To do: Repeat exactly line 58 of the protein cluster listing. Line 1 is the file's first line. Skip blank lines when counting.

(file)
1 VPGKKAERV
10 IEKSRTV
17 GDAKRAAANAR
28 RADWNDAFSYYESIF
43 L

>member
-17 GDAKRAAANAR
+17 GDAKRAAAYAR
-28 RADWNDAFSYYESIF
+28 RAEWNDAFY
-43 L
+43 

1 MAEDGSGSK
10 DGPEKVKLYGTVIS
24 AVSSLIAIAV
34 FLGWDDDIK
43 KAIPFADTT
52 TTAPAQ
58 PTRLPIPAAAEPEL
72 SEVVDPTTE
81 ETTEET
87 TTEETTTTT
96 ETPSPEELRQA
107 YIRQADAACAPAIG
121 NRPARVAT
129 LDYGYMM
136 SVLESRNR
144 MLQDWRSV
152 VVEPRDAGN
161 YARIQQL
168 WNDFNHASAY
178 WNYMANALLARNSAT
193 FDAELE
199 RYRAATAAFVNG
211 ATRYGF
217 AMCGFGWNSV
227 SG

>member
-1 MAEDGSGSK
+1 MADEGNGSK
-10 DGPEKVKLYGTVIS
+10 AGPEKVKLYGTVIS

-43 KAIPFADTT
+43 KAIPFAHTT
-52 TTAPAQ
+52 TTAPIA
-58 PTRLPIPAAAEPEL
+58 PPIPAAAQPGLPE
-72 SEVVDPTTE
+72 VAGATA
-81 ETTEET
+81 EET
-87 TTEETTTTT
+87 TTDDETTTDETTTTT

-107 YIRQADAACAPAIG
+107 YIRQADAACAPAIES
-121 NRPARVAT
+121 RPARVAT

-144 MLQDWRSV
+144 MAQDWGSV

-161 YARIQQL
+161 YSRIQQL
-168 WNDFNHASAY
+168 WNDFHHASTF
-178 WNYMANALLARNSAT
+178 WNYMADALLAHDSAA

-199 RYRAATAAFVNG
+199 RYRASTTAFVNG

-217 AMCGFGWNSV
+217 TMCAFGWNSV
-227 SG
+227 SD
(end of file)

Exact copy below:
+121 RPARVAT